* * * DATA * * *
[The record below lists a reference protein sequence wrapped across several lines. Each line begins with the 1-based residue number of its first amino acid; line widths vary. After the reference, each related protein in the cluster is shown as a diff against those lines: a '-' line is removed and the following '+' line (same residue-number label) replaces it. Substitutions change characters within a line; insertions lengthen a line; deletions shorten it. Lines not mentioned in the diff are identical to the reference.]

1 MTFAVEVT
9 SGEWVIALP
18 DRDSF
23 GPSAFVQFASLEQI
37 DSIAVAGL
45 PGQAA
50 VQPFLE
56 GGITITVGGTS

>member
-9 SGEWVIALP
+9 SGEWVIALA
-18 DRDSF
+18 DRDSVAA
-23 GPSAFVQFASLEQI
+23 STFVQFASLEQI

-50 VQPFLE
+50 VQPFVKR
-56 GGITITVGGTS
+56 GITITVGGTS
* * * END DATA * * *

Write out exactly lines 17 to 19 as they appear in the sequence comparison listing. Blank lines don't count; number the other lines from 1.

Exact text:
-50 VQPFLE
+50 VQPFVKR
-56 GGITITVGGTS